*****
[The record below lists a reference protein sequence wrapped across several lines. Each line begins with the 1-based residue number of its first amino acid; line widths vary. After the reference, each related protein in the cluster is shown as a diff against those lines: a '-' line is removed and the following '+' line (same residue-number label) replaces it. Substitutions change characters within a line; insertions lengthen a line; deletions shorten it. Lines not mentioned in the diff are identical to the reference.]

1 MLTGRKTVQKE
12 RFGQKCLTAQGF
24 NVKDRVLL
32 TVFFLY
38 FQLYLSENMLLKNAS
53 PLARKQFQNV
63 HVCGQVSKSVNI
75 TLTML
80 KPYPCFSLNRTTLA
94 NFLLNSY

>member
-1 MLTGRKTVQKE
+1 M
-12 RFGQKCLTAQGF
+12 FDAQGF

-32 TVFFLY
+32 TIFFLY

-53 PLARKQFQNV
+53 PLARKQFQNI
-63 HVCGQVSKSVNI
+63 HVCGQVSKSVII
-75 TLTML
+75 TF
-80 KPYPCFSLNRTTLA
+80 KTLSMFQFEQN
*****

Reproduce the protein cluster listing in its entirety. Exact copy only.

[The record below lists a reference protein sequence wrapped across several lines. Each line begins with the 1-based residue number of its first amino acid; line widths vary. After the reference, each related protein in the cluster is shown as a diff against those lines: a '-' line is removed and the following '+' line (same residue-number label) replaces it. Substitutions change characters within a line; insertions lengthen a line; deletions shorten it. Lines not mentioned in the diff are identical to the reference.]

1 MLTGRKTVQKE
12 RFGQKCLTAQGF
24 NVKDRVLL
32 TVFFLY
38 FQLYLSENMLLKNAS
53 PLARKQFQNV
63 HVCGQVSKSVNI
75 TLTML
80 KPYPCFSLNRTTLA
94 NFLLNSY

>member
-1 MLTGRKTVQKE
+1 M
-12 RFGQKCLTAQGF
+12 FDAQGF

-32 TVFFLY
+32 TIFFLY

-53 PLARKQFQNV
+53 PLARKQFQNI
-63 HVCGQVSKSVNI
+63 HVCGQVSKSVII
-75 TLTML
+75 TF
-80 KPYPCFSLNRTTLA
+80 KTLSMFQFEQN